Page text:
The figurative language of Emma Cline…

Reading time: Just over 1 minute

I like to share interesting pieces of figurative language I encounter in my reading. I write today about a series of metaphors and similes from Emma Cline…

When I was young I had a stronger stomach for grisly novels. I read Truman Capote’s In Cold Blood (and loved it) as an 18-year-old, and, a few years later, Helter Skelter, the true crime story of the Charles Manson murders.

Recently, when I heard that California novelist Emma Cline (pictured above) had re-told the Manson story in novel form, I decided to read it. Thankfully, her novel The Girls is not graphic and Cline’s faire for figurative language makes the book well worth spending time with, even though the plot feels strangely flat. It’s perhaps too predictable.

But there’s nothing predictable about her figurative language, as you can see here:

  • These long-haired girls seemed to glide above all that was happening around them, tragic and separate. Like royalty in exile.
  • They looked up from the bright wash of the kitchen lights like raccoons caught in the trash.
  • How thrilled I’d been at the sanctioned performance: the way I went up to strangers and let them admire the dog, my smile as indulgent and constant as a salesgirl’s, and how vacant I’d felt when it was over, when no one needed to look at me anymore.
  • She bought handcrafted earrings from women in her encounter group, came back swinging primitive bits of wood from her ears, enameled bracelets the color of after-dinner mints jittery on her wrists.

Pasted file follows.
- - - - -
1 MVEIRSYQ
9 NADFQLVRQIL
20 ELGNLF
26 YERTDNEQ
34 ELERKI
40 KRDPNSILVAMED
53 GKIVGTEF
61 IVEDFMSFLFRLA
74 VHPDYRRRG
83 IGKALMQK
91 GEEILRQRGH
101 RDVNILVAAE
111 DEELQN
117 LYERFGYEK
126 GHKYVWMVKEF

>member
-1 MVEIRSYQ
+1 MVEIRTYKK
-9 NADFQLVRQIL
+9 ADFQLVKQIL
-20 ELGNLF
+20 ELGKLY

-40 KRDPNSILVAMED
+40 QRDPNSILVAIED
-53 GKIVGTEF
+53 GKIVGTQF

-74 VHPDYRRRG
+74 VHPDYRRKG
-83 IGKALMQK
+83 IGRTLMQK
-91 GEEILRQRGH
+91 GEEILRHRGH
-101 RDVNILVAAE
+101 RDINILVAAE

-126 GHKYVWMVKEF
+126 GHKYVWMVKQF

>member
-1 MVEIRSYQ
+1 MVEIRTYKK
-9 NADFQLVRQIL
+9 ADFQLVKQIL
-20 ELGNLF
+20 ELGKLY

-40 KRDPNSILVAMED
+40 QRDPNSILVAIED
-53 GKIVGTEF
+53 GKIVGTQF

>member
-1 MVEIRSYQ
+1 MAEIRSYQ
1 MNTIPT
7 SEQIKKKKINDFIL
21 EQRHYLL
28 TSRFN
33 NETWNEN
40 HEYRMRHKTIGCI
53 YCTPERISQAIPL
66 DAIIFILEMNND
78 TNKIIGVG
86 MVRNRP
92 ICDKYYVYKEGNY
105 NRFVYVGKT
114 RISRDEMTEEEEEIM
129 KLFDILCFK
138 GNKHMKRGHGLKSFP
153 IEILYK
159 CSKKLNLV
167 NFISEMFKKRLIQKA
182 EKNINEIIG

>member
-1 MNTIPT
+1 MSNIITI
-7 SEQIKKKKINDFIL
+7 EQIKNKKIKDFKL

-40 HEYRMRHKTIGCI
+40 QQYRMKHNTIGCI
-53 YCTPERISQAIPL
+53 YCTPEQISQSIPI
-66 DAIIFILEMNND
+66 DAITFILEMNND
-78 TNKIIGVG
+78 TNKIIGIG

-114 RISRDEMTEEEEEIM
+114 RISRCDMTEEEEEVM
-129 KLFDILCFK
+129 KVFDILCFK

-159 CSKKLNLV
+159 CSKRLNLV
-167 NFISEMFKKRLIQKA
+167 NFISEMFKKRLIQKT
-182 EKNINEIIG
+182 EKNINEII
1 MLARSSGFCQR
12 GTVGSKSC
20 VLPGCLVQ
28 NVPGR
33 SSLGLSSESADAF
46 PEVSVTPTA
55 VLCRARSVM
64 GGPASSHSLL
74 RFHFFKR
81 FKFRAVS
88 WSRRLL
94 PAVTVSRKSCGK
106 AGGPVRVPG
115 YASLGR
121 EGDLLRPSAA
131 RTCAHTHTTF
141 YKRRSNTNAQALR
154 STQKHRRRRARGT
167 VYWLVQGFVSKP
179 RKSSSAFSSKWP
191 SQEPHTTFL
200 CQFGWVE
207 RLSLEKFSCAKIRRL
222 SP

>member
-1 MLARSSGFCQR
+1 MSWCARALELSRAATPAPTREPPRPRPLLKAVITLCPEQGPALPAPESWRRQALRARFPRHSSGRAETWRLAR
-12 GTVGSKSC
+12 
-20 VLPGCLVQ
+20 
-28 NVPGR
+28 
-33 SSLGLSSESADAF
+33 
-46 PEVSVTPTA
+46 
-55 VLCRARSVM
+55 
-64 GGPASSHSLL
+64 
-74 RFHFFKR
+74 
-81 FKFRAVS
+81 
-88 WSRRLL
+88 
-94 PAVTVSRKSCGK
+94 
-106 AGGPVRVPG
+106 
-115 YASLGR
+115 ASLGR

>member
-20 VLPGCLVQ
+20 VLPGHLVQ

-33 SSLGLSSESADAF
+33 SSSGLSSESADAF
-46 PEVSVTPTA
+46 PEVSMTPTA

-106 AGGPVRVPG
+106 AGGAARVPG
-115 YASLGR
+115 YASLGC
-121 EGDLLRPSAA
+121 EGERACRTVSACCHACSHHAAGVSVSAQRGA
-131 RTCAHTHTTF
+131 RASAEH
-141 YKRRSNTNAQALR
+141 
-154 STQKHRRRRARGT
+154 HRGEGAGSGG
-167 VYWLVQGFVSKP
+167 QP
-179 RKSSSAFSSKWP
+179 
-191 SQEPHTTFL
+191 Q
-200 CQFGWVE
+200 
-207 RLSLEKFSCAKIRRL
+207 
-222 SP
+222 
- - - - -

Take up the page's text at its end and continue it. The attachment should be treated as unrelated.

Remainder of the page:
• By then the girls were a block away, their hair streaming behind them like flags, and a black school bus heaved past and slowed, and the three of them disappeared inside.
  • He was eighteen, Connie’s older brother, and his forearms were the color of toast.
  • Connie decided she had a crush on Henry, so our Friday night would be devoted to perching on the weight-lifting bench, Henry’s orange motorcycle parked beside us like a prize pony.
  • She called him stubbornly by his full name, Will-iam, like the extra syllable was the secret password that would transform him into a grown, responsible man. She clung to him like a burr.
  • “I’m sorry,” my mother mouthed across the table, but when the man turned to feed her a slimy-looking snow pea from his fork, she opened her mouth obediently, like a bird.
  • Girls wore their best thrift store rags and carried instruments in their arms as gently as babies, the sun catching the steel of a guitar and fractaling into hot diamonds of light.
  • I followed Suzanne past the motorcycles parked at the front of the main house, as big and heavy looking as cows.
  • The houseboats knocking peaceably against each other, like cubes of ice.
  • Next week we would go to the aquarium and watch the jellyfish gape and parry in their illuminated tanks, suspended in the water like delicate handkerchiefs.
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